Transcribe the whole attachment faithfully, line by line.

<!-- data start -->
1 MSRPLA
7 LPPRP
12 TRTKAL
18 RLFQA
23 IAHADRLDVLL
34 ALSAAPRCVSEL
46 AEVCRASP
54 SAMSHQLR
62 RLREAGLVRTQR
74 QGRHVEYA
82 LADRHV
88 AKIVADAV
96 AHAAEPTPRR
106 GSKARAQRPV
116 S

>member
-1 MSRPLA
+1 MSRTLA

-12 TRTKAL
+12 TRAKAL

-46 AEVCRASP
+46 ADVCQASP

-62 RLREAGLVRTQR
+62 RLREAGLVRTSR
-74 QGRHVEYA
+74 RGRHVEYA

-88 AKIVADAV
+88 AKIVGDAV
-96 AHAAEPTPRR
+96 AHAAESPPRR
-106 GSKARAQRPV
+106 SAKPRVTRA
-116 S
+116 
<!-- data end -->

1 MSRPLA
7 LPPRP
12 TRTKAL
18 RLFQA
23 IAHADRLDVLL
34 ALSAAPRCVSEL
46 AEVCRASP
54 SAMSHQLR
62 RLREAGLVRTQR
74 QGRHVEYA
82 LADRHV
88 AKIVADAV
96 AHAAEPTPRR
106 GSKARAQRPV
116 S

>member
-1 MSRPLA
+1 MSRTLA

-12 TRTKAL
+12 TRAKAL

-46 AEVCRASP
+46 ADVCQASP

-62 RLREAGLVRTQR
+62 RLREAGLVRTSR
-74 QGRHVEYA
+74 RGRHVEYA

-88 AKIVADAV
+88 AKIVGDAV
-96 AHAAEPTPRR
+96 AHAAESPPRR
-106 GSKARAQRPV
+106 SAKPRVTRA
-116 S
+116 